Proceed with Mau Forest evictions, Archbishop Ole Sapit tells gov’t
- Ole Sapit said the church supports the conservation of the forest, further cautioning political leaders against ethnicising the ongoing Mau forest evictions.
- He said a section of leaders from the region are now invoking ethnicity as the debate rages on over the fate of those who encroached the forest.
- According to Ole Sapit, the Mau complex does not belong to a single community, adding that it's crucial for the country as well as neighboring countries as a water catchment area.
Anglican Church of Kenya Archbishop Jackson Ole Sapit has urged the government to proceed with the evictions to rid the Mau forest of human settlements.
Speaking at St. Stephens Cathedral ACK church in Kisumu on Sunday, Ole Sapit said the church supports the conservation of the forest, further cautioning political leaders against ethnicising the ongoing Mau forest evictions.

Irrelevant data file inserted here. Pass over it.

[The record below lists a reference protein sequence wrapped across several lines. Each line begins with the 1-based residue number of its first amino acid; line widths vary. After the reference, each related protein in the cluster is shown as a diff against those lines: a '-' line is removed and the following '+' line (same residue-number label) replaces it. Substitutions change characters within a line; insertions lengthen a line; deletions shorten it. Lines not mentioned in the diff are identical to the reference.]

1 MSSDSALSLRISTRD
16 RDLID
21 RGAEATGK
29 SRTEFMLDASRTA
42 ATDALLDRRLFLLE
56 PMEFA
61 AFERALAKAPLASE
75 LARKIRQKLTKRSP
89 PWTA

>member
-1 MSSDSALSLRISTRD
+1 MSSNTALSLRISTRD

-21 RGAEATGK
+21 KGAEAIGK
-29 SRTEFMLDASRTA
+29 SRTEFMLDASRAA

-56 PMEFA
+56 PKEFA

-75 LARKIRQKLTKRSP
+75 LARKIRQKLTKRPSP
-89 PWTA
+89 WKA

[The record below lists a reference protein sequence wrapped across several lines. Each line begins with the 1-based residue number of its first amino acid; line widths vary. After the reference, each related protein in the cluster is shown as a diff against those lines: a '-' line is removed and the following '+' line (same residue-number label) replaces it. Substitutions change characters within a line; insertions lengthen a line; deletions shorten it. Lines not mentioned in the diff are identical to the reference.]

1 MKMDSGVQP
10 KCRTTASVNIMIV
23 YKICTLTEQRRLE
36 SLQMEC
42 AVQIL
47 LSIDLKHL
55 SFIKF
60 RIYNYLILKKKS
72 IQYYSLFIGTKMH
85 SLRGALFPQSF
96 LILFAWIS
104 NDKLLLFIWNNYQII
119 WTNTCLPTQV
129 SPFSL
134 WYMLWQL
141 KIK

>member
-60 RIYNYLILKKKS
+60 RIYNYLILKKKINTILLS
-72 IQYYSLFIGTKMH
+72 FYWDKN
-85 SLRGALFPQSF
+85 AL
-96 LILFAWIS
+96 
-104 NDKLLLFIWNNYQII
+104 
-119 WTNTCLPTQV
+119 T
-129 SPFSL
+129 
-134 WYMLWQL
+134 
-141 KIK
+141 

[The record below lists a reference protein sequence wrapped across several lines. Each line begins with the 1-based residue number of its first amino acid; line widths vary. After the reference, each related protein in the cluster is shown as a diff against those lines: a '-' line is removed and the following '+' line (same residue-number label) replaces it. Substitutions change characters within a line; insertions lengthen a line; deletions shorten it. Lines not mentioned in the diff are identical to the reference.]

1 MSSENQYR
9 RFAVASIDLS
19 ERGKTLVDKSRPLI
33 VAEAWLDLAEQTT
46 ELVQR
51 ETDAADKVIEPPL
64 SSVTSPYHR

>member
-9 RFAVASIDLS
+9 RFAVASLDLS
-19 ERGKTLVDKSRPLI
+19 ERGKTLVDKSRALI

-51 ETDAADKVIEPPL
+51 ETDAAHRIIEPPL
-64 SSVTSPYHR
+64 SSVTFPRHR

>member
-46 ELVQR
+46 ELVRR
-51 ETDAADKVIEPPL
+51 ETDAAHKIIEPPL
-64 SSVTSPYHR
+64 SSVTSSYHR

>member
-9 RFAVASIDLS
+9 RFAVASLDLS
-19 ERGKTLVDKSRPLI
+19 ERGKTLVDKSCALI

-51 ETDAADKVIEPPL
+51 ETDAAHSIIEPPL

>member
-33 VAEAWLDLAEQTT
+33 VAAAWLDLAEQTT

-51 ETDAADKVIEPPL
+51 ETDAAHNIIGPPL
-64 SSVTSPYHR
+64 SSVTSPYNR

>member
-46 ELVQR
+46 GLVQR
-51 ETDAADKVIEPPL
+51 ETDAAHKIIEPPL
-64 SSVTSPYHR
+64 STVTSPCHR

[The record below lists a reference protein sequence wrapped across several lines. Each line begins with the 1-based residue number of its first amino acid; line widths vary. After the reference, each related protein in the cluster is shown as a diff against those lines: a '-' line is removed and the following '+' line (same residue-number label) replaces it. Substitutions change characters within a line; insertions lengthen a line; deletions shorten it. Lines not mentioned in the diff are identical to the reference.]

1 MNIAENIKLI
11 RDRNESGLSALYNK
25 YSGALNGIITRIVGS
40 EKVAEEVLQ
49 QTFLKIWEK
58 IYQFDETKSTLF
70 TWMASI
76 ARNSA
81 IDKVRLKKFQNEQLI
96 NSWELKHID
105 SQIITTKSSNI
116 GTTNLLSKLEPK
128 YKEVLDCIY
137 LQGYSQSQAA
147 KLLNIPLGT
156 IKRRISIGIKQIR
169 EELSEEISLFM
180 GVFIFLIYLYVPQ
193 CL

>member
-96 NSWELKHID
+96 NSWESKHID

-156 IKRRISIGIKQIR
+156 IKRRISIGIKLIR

“We want to urge the president not to relent in the preservation of the Mau Forest and any other forests in this country because without the preservation of nature we will not have a future. The Mau complex is very critical,” said the Archbishop.
Ole Sapit said a section of leaders from the region are now invoking ethnicity as the debate rages on over the fate of those who encroached the Mau forest.
He maintained that the Mau complex does not belong to a single community, adding that the forest is a crucial resource for Kenya and the neighboring countries as a water catchment area.
“Preservation of that forest should not be politicised or ethnicised in any way. Already we can see politicians from certain communities coming out to politicise this issue as if the forest belongs to a particular community,” he added.
“That forest is for us all and for the future generations.”
Controversy rages on over the Mau forest evictions, with leaders trading accusations and counter-accusations.
A section of Rift Valley leaders opposed to the Mau Forest evictions are now training their guns on Environment Cabinet Secretary Keriako Tobiko for engineering the process.
Led by Kericho Senator Aaron Cheruiyot the leaders claim the ongoing evictions are aimed at settling political scores.
“It is a political operation because it is aimed at reducing the number of a certain community in Narok County,” said the Kericho Senator.
So far, about 12,000 acres of encroached land have been recovered with over 8,000 people evicted. The second face of the Mau evictions targets 40,000 people.
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